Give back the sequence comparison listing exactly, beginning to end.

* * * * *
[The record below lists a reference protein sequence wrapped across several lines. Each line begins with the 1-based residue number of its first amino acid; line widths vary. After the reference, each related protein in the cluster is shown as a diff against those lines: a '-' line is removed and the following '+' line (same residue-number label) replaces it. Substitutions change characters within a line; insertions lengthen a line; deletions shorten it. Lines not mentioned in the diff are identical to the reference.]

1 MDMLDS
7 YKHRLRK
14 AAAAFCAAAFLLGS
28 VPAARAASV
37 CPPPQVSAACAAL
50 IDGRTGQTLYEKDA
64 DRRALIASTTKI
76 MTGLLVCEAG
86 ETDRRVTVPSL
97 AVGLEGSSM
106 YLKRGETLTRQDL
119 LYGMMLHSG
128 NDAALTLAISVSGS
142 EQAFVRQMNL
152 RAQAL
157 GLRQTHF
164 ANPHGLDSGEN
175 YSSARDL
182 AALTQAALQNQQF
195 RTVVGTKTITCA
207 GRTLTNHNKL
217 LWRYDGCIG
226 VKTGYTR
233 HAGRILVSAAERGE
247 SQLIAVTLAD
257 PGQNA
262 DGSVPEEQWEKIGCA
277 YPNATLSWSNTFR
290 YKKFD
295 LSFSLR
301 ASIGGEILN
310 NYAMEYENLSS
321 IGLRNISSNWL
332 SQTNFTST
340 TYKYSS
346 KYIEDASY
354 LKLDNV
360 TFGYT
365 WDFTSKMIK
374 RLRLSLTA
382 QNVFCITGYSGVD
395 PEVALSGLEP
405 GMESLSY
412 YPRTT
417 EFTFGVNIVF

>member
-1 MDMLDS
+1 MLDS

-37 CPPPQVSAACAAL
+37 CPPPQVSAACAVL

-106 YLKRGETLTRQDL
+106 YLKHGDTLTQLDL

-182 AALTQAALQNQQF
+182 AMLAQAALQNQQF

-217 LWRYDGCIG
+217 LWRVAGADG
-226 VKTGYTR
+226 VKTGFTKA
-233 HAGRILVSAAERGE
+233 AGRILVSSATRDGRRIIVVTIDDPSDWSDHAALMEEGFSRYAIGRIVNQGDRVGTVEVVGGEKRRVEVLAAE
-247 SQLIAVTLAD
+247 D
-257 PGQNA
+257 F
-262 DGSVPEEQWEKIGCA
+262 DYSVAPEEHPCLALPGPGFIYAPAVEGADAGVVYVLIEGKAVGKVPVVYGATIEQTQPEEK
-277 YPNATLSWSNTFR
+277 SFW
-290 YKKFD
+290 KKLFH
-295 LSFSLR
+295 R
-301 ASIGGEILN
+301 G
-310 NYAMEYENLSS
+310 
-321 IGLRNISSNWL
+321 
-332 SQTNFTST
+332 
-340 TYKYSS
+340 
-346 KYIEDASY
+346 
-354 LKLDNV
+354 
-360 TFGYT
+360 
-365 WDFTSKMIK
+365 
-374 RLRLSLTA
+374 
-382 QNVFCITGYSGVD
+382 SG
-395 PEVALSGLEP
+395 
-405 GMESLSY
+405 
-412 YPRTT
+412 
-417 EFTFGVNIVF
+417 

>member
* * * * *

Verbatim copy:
[The record below lists a reference protein sequence wrapped across several lines. Each line begins with the 1-based residue number of its first amino acid; line widths vary. After the reference, each related protein in the cluster is shown as a diff against those lines: a '-' line is removed and the following '+' line (same residue-number label) replaces it. Substitutions change characters within a line; insertions lengthen a line; deletions shorten it. Lines not mentioned in the diff are identical to the reference.]

1 MDMLDS
7 YKHRLRK
14 AAAAFCAAAFLLGS
28 VPAARAASV
37 CPPPQVSAACAAL
50 IDGRTGQTLYEKDA
64 DRRALIASTTKI
76 MTGLLVCEAG
86 ETDRRVTVPSL
97 AVGLEGSSM
106 YLKRGETLTRQDL
119 LYGMMLHSG
128 NDAALTLAISVSGS
142 EQAFVRQMNL
152 RAQAL
157 GLRQTHF
164 ANPHGLDSGEN
175 YSSARDL
182 AALTQAALQNQQF
195 RTVVGTKTITCA
207 GRTLTNHNKL
217 LWRYDGCIG
226 VKTGYTR
233 HAGRILVSAAERGE
247 SQLIAVTLAD
257 PGQNA
262 DGSVPEEQWEKIGCA
277 YPNATLSWSNTFR
290 YKKFD
295 LSFSLR
301 ASIGGEILN
310 NYAMEYENLSS
321 IGLRNISSNWL
332 SQTNFTST
340 TYKYSS
346 KYIEDASY
354 LKLDNV
360 TFGYT
365 WDFTSKMIK
374 RLRLSLTA
382 QNVFCITGYSGVD
395 PEVALSGLEP
405 GMESLSY
412 YPRTT
417 EFTFGVNIVF

>member
-1 MDMLDS
+1 MLDS

-37 CPPPQVSAACAAL
+37 CPPPQVSAACAVL

-106 YLKRGETLTRQDL
+106 YLKHGDTLTQLDL

-182 AALTQAALQNQQF
+182 AMLAQAALQNQQF

-217 LWRYDGCIG
+217 LWRVAGADG
-226 VKTGYTR
+226 VKTGFTKA
-233 HAGRILVSAAERGE
+233 AGRILVSSATRDGRRIIVVTIDDPSDWSDHAALMEEGFSRYAIGRIVNQGDRVGTVEVVGGEKRRVEVLAAE
-247 SQLIAVTLAD
+247 D
-257 PGQNA
+257 F
-262 DGSVPEEQWEKIGCA
+262 DYSVAPEEHPCLALPGPGFIYAPAVEGADAGVVYVLIEGKAVGKVPVVYGATIEQTQPEEK
-277 YPNATLSWSNTFR
+277 SFW
-290 YKKFD
+290 KKLFH
-295 LSFSLR
+295 R
-301 ASIGGEILN
+301 G
-310 NYAMEYENLSS
+310 
-321 IGLRNISSNWL
+321 
-332 SQTNFTST
+332 
-340 TYKYSS
+340 
-346 KYIEDASY
+346 
-354 LKLDNV
+354 
-360 TFGYT
+360 
-365 WDFTSKMIK
+365 
-374 RLRLSLTA
+374 
-382 QNVFCITGYSGVD
+382 SG
-395 PEVALSGLEP
+395 
-405 GMESLSY
+405 
-412 YPRTT
+412 
-417 EFTFGVNIVF
+417 

>member